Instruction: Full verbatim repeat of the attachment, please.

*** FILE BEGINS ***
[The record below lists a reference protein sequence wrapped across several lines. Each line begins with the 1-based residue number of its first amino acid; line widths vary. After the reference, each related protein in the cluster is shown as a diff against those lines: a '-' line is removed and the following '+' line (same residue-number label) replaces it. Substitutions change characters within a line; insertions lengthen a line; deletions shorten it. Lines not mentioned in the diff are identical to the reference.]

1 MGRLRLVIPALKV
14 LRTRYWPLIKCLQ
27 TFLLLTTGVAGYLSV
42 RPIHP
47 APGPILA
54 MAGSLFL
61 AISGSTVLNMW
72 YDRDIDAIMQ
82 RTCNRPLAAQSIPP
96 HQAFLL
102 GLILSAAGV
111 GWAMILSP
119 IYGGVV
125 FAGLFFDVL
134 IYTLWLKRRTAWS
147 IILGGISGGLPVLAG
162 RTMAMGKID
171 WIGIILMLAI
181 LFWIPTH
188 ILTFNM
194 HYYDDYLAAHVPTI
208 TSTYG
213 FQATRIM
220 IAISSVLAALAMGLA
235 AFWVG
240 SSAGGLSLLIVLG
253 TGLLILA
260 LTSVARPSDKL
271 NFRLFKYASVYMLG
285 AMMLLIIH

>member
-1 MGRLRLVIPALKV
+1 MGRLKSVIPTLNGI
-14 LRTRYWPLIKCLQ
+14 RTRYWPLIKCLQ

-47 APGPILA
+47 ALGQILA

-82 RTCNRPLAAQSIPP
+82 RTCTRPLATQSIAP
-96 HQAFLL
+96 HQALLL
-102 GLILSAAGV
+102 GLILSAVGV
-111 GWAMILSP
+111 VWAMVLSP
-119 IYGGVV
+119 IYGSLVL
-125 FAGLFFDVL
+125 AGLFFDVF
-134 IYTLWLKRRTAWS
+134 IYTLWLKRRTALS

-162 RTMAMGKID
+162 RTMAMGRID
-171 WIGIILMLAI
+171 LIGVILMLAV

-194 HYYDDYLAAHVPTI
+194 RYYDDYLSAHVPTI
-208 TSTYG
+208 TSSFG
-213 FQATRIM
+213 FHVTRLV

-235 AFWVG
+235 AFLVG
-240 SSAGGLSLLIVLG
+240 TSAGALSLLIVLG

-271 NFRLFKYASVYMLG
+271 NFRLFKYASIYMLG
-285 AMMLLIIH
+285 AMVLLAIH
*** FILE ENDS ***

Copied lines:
[The record below lists a reference protein sequence wrapped across several lines. Each line begins with the 1-based residue number of its first amino acid; line widths vary. After the reference, each related protein in the cluster is shown as a diff against those lines: a '-' line is removed and the following '+' line (same residue-number label) replaces it. Substitutions change characters within a line; insertions lengthen a line; deletions shorten it. Lines not mentioned in the diff are identical to the reference.]

1 MGRLRLVIPALKV
14 LRTRYWPLIKCLQ
27 TFLLLTTGVAGYLSV
42 RPIHP
47 APGPILA
54 MAGSLFL
61 AISGSTVLNMW
72 YDRDIDAIMQ
82 RTCNRPLAAQSIPP
96 HQAFLL
102 GLILSAAGV
111 GWAMILSP
119 IYGGVV
125 FAGLFFDVL
134 IYTLWLKRRTAWS
147 IILGGISGGLPVLAG
162 RTMAMGKID
171 WIGIILMLAI
181 LFWIPTH
188 ILTFNM
194 HYYDDYLAAHVPTI
208 TSTYG
213 FQATRIM
220 IAISSVLAALAMGLA
235 AFWVG
240 SSAGGLSLLIVLG
253 TGLLILA
260 LTSVARPSDKL
271 NFRLFKYASVYMLG
285 AMMLLIIH

>member
-1 MGRLRLVIPALKV
+1 MGRLKSVIPTLNGI
-14 LRTRYWPLIKCLQ
+14 RTRYWPLIKCLQ

-47 APGPILA
+47 ALGQILA

-82 RTCNRPLAAQSIPP
+82 RTCTRPLATQSIAP
-96 HQAFLL
+96 HQALLL
-102 GLILSAAGV
+102 GLILSAVGV
-111 GWAMILSP
+111 VWAMVLSP
-119 IYGGVV
+119 IYGSLVL
-125 FAGLFFDVL
+125 AGLFFDVF
-134 IYTLWLKRRTAWS
+134 IYTLWLKRRTALS

-162 RTMAMGKID
+162 RTMAMGRID
-171 WIGIILMLAI
+171 LIGVILMLAV

-194 HYYDDYLAAHVPTI
+194 RYYDDYLSAHVPTI
-208 TSTYG
+208 TSSFG
-213 FQATRIM
+213 FHVTRLV

-235 AFWVG
+235 AFLVG
-240 SSAGGLSLLIVLG
+240 TSAGALSLLIVLG

-271 NFRLFKYASVYMLG
+271 NFRLFKYASIYMLG
-285 AMMLLIIH
+285 AMVLLAIH